Mountain Top Yogis Blog

After practicing yoga for over thirty years down in the big smoke we felt called to move back into nature into an environment ideal to go deeper into the higher limbs of yoga practice. The Vedas suggest that when one comes to the middle of ones life (around 50) to change ones mode of life and spend more time on spiritual practice in nature. This mode of life is called vanaprashtha (forest dweller). This same mode of life is suggested in many yogic texts. We took that quite literally and live now on a mountaintop surrounded by ancient rainforest. Living in nature inspires our practice greatly, which we can then share when we come back into the cities to teach workshops or retreats.

This blog will give you updates of what we are currently working on and it will give us the opportunity to stay in contact with the many people and students we have worked with throughout the last few decades. Of course if you want to post any questions, your mountaintop yogis will do their best to answer them. To sign up for our newsletter please go to http://www.8limbs.com/contact-us/

Gregor on Ashtanga Dispatch

– if yoga wants to help heal societal and personal problems, then it must become a vehicle for dismantling hierarchical structures.
– any relationship between teacher and student that is trying to convey some of the messages of the higher chakras, must transform that relationship as well. The model of teachers clinging to power and their own supremacy, has marred religion of the past 10,000 years.
– Cult psychology and sociology
– Projecting mysterious powers on the teacher as replicating our relationship to our primary carer in early childhood
– The healing quality of touch and the beauty of the Ashtanga system

Ashtanga Parampara or Brand?

A thought-provoking article from Guy Donahaye, editor of “Guruji – A Portrait Through the Eyes of his Students”. Guy reflects on whether we are really looking at a spiritual lineage or rather a cleverly marketed family business.

Monica on Ashtanga Dispatch

Anxiety comes because we aren’t trusting. And I know it’s a scary thing to trust – but there actually is one thing in our lives that we can trust – and it’s in our own heart. So you can’t get closer and more intimate than that. You don’t have to trust everything out in the world, but you need to be able to connect inside and learn to trust your heart. And maybe that’s one of the beauties of age is that you become so much more secure in that.

Uddiyana Bandha elusive no more

This article is a follow-up on the last one which covered Mula Bandha. There need not be any ambiguity about Uddiyana Bandha at all. There is nothing elusive about it at all.

There are two vastly different types of Uddiyana which are sometimes mixed up. One utilizes suction and the other uses pressure to deform the abdominal cavity. I will here first get the suction-type Uddiyana out of the way and then focus on the pressure-based Uddiyana for the rest of the article.

Mula Bandha Elusive no More

I have repeatedly been asked to shed some light onto the “elusive bandhas”. I’m surprised that they are still considered elusive. In this article I am focussing on Mula Bandha. Mula Bandha has three aspects, layers or phases of which the first is introductory, the second intermediate, the third advanced. To learn the bandhas students should first focus on the introductory aspect and then move on. The introductory aspect, layer or phase of the bandha is gross/muscular.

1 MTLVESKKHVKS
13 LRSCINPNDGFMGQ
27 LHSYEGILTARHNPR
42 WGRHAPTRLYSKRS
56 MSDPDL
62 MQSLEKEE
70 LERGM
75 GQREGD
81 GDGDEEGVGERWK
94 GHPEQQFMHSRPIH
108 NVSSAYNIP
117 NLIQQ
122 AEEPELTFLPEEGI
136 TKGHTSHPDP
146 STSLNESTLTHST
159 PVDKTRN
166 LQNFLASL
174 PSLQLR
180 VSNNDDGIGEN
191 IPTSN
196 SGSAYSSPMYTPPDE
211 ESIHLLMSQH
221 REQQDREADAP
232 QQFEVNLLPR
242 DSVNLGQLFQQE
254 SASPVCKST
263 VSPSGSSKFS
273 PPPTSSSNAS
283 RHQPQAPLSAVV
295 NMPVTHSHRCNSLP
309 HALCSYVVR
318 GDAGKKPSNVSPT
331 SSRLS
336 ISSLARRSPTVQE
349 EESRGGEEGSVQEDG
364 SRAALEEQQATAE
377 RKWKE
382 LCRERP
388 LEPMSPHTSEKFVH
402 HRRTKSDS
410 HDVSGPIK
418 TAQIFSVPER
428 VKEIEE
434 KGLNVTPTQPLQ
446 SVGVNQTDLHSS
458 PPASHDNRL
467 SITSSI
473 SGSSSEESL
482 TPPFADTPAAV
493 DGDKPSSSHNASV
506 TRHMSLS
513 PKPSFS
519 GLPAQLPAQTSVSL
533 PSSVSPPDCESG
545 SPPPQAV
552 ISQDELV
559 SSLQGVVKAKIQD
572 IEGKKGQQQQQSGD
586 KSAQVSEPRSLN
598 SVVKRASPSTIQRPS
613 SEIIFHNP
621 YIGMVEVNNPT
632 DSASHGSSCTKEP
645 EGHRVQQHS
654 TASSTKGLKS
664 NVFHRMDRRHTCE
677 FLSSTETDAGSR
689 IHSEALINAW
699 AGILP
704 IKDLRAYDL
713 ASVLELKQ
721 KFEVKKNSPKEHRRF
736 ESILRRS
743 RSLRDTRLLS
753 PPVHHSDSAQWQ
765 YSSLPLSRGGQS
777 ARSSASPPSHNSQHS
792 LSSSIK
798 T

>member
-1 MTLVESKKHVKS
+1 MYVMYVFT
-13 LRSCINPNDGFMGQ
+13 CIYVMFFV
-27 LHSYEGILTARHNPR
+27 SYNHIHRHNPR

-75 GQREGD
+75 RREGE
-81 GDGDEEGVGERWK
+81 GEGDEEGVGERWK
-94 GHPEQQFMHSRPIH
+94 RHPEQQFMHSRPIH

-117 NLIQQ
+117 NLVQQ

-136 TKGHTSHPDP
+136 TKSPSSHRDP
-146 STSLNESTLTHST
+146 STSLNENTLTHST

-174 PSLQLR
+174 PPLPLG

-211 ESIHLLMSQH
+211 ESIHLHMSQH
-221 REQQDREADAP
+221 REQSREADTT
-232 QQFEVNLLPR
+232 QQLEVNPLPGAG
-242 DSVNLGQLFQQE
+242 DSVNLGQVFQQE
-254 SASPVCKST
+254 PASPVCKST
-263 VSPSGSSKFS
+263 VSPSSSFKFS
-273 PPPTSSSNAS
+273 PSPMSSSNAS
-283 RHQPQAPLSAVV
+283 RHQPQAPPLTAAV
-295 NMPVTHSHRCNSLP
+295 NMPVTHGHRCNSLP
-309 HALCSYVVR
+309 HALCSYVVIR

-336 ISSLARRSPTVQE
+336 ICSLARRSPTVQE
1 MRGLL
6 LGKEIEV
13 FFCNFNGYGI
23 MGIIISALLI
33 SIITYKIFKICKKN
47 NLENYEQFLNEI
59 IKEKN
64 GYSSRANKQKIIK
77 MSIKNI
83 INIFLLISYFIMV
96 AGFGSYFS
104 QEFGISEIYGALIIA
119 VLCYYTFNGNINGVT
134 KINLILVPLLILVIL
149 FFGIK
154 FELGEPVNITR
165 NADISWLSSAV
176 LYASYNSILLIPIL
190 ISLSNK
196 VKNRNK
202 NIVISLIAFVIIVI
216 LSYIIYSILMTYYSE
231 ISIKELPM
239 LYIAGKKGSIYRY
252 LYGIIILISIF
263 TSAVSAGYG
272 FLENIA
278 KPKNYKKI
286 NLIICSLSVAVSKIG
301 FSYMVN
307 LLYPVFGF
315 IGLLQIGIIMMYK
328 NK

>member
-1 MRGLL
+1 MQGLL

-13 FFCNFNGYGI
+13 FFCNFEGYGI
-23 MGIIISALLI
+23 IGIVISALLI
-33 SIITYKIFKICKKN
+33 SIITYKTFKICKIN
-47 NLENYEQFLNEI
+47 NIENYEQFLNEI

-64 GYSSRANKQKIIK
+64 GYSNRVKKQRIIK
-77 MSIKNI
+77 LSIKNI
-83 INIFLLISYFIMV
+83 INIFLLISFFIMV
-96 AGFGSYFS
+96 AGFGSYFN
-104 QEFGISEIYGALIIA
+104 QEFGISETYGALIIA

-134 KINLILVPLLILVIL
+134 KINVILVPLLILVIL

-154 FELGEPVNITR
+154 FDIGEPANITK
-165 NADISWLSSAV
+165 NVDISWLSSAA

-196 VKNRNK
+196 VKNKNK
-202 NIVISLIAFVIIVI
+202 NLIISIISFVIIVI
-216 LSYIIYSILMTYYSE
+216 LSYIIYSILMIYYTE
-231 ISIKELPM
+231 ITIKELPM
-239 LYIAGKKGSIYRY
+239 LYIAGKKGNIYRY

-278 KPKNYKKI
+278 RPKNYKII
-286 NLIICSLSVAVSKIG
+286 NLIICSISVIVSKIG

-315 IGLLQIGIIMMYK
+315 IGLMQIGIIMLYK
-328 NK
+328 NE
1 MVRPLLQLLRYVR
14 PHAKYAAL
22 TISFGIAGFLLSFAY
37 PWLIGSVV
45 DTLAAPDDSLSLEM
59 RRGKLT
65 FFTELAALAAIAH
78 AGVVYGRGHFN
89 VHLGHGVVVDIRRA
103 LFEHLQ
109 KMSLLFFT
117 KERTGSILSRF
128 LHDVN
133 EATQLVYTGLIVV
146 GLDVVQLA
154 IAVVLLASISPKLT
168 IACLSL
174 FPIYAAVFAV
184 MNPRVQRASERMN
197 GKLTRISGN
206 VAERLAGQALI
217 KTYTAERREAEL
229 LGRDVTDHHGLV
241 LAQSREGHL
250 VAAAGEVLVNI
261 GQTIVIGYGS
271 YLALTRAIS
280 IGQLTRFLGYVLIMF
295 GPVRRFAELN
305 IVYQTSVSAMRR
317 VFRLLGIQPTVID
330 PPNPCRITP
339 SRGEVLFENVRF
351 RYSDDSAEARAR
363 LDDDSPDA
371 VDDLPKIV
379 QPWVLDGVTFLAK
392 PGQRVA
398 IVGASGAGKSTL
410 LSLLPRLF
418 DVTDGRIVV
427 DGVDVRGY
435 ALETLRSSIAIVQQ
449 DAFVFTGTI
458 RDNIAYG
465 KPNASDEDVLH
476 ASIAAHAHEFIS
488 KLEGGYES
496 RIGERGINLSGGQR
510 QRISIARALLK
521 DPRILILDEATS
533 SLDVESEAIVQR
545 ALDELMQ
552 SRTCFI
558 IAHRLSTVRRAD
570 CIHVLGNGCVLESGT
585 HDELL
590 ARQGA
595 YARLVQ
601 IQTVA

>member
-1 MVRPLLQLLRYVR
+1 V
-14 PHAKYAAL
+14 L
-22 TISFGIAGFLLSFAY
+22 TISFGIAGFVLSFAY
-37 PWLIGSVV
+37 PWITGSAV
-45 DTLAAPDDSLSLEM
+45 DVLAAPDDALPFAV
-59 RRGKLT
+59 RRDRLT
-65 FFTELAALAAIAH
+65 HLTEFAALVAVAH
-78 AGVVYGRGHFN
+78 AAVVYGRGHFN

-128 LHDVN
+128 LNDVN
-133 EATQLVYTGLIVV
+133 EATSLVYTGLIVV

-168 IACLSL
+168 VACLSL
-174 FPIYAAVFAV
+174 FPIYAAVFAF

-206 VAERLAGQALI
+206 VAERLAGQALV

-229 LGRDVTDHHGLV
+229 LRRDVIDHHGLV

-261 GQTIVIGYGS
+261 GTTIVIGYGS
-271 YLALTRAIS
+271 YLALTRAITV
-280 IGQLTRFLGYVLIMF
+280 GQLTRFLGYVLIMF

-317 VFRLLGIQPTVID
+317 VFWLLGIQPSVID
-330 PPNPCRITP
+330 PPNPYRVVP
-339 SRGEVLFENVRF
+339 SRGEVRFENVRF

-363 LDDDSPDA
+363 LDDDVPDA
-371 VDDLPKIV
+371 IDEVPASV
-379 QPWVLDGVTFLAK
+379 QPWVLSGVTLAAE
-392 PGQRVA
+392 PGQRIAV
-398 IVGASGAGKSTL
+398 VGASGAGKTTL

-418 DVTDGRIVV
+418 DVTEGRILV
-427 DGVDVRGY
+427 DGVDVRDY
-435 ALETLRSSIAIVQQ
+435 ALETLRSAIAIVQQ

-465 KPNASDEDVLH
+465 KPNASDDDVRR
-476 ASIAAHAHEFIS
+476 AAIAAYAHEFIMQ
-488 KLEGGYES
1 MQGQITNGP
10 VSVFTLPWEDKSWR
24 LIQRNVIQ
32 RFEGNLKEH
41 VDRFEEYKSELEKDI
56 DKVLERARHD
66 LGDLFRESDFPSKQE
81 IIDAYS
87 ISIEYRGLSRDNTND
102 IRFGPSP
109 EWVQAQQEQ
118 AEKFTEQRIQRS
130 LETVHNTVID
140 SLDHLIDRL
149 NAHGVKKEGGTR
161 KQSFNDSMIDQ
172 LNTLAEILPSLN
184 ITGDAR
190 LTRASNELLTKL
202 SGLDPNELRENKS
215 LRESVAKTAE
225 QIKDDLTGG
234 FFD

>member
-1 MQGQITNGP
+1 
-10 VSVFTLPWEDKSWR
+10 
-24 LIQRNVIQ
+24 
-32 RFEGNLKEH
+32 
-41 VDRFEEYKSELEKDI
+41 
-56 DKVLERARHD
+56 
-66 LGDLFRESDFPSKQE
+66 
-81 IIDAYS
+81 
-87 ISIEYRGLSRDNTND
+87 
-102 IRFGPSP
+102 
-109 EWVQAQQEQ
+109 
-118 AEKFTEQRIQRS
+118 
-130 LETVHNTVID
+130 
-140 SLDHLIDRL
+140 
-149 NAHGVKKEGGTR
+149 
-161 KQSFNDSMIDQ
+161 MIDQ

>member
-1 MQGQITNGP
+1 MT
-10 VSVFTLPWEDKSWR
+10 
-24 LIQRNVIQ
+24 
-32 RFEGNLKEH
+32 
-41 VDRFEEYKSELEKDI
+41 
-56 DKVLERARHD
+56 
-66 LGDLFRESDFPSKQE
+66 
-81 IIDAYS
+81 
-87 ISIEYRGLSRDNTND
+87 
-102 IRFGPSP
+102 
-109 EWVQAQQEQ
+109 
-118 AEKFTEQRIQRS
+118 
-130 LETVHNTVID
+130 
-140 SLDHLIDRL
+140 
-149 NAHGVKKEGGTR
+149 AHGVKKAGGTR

Clearing the Floor when Jumping Through

I often get asked how one can jump through without clearing the floor. Of course, technique is important but it is not all there is. You also need to have a basic level of strength and trunk flexion. If that is not there no level of technique will get you through without touching the floor.

Ashtanga is Not the Problem, How it’s Taught is – Part 1

One of my biggest frustrations with being associated with Ashtanga Yoga is that other yogis perceive that my asana practice and thereby the asana I teach must adhere to what is known as the ‘traditional’ form (I place tradition here in inverted comas to refer to the popular Jois tradition and not the traditional Patanjali Ashtanga Yoga, which is actually what I do practice and teach!). And many have a negative impression of this ‘tradition’.

Truth and Reconciliation in Ashtanga Yoga – Gregor interviewed by J. Brown

You may have already come across this podcast but I’m a bit behind posting as I’m currently on a teaching tour across Europe and South America. With this latest podcast I seem to have again ruffled some feathers or shall we say, ahem…, sparked controversy. Some ultra-orthodox and hard-line Ashtanga websites apparently have taken it down after it got posted. You might here find out why.

Biodiversity Loss Threatens Humanities Survival

Loss of biodiversity threatens our survival as much as climate change (if not more). We must protect all life on Earth and particularly wildlife or face our own extinction. This planet is not ours to own. We must share it with all life forms or pay the consequences. Ahimsa (non-harming) does not just extend to other humans but to all forms of life. Abundance does not come from out-competing others but from right action (dharma), which is respecting the rights of others.

Gregor interviewed by Modern Yogi

Here is an interview that Anthony Charalampous from Modern Yogi conducted with me back in June. Some of the questions I’m answering are:
Why yoga is more important than ever before and what it can do to save the biosphere?
Why it is important for yogis to aim for more than just health?
What exactly is samadhi?